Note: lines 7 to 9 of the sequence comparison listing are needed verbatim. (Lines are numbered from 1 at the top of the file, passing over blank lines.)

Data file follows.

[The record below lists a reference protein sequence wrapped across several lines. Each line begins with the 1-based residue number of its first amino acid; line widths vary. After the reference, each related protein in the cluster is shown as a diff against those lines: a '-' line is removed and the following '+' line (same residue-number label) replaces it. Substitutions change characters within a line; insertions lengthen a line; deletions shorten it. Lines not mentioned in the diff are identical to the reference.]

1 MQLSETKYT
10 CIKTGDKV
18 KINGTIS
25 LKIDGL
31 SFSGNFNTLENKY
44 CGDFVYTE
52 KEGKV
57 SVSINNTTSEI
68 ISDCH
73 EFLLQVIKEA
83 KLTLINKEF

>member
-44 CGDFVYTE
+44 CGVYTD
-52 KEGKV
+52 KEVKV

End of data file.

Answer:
44 CGDFVYTE
52 KEGKV
57 SVSINNTTSEI